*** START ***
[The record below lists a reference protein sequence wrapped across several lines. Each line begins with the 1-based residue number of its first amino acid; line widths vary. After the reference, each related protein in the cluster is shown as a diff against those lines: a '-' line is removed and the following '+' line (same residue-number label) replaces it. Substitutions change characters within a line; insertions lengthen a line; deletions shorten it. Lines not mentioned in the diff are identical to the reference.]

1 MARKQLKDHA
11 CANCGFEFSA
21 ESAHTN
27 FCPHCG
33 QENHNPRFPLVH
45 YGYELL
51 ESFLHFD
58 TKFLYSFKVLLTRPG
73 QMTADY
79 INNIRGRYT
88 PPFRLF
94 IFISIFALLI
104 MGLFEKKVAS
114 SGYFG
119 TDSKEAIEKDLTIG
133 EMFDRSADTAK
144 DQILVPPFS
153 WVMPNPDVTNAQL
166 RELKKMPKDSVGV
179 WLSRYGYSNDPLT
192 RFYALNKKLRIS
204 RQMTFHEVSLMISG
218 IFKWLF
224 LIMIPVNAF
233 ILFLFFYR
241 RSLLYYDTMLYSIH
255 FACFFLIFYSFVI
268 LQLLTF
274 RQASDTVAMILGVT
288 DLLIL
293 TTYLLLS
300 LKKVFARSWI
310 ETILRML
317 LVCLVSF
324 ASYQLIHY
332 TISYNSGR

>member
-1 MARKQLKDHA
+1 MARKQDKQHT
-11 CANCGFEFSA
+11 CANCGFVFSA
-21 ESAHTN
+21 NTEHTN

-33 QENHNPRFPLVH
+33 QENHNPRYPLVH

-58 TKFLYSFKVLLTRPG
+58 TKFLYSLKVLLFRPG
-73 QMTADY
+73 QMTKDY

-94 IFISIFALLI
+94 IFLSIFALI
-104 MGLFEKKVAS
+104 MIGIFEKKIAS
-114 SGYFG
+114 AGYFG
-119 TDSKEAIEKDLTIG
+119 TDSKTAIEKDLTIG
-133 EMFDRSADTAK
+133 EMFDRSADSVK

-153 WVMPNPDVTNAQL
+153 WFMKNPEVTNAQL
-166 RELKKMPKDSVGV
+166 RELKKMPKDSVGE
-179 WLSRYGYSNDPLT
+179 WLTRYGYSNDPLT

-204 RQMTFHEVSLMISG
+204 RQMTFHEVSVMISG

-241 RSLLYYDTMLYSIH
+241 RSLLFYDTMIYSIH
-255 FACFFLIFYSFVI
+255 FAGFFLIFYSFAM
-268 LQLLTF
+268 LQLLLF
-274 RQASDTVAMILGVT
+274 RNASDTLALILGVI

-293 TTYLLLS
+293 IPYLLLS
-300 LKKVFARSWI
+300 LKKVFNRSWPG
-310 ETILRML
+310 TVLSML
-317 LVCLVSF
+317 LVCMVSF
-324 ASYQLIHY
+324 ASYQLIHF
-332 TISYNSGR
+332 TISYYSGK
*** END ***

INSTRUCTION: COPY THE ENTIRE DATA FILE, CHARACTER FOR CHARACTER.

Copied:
[The record below lists a reference protein sequence wrapped across several lines. Each line begins with the 1-based residue number of its first amino acid; line widths vary. After the reference, each related protein in the cluster is shown as a diff against those lines: a '-' line is removed and the following '+' line (same residue-number label) replaces it. Substitutions change characters within a line; insertions lengthen a line; deletions shorten it. Lines not mentioned in the diff are identical to the reference.]

1 MARKQLKDHA
11 CANCGFEFSA
21 ESAHTN
27 FCPHCG
33 QENHNPRFPLVH
45 YGYELL
51 ESFLHFD
58 TKFLYSFKVLLTRPG
73 QMTADY
79 INNIRGRYT
88 PPFRLF
94 IFISIFALLI
104 MGLFEKKVAS
114 SGYFG
119 TDSKEAIEKDLTIG
133 EMFDRSADTAK
144 DQILVPPFS
153 WVMPNPDVTNAQL
166 RELKKMPKDSVGV
179 WLSRYGYSNDPLT
192 RFYALNKKLRIS
204 RQMTFHEVSLMISG
218 IFKWLF
224 LIMIPVNAF
233 ILFLFFYR
241 RSLLYYDTMLYSIH
255 FACFFLIFYSFVI
268 LQLLTF
274 RQASDTVAMILGVT
288 DLLIL
293 TTYLLLS
300 LKKVFARSWI
310 ETILRML
317 LVCLVSF
324 ASYQLIHY
332 TISYNSGR

>member
-1 MARKQLKDHA
+1 MARKQDKQHT
-11 CANCGFEFSA
+11 CANCGFVFSA
-21 ESAHTN
+21 NTEHTN

-33 QENHNPRFPLVH
+33 QENHNPRYPLVH

-58 TKFLYSFKVLLTRPG
+58 TKFLYSLKVLLFRPG
-73 QMTADY
+73 QMTKDY

-94 IFISIFALLI
+94 IFLSIFALI
-104 MGLFEKKVAS
+104 MIGIFEKKIAS
-114 SGYFG
+114 AGYFG
-119 TDSKEAIEKDLTIG
+119 TDSKTAIEKDLTIG
-133 EMFDRSADTAK
+133 EMFDRSADSVK

-153 WVMPNPDVTNAQL
+153 WFMKNPEVTNAQL
-166 RELKKMPKDSVGV
+166 RELKKMPKDSVGE
-179 WLSRYGYSNDPLT
+179 WLTRYGYSNDPLT

-204 RQMTFHEVSLMISG
+204 RQMTFHEVSVMISG

-241 RSLLYYDTMLYSIH
+241 RSLLFYDTMIYSIH
-255 FACFFLIFYSFVI
+255 FAGFFLIFYSFAM
-268 LQLLTF
+268 LQLLLF
-274 RQASDTVAMILGVT
+274 RNASDTLALILGVI

-293 TTYLLLS
+293 IPYLLLS
-300 LKKVFARSWI
+300 LKKVFNRSWPG
-310 ETILRML
+310 TVLSML
-317 LVCLVSF
+317 LVCMVSF
-324 ASYQLIHY
+324 ASYQLIHF
-332 TISYNSGR
+332 TISYYSGK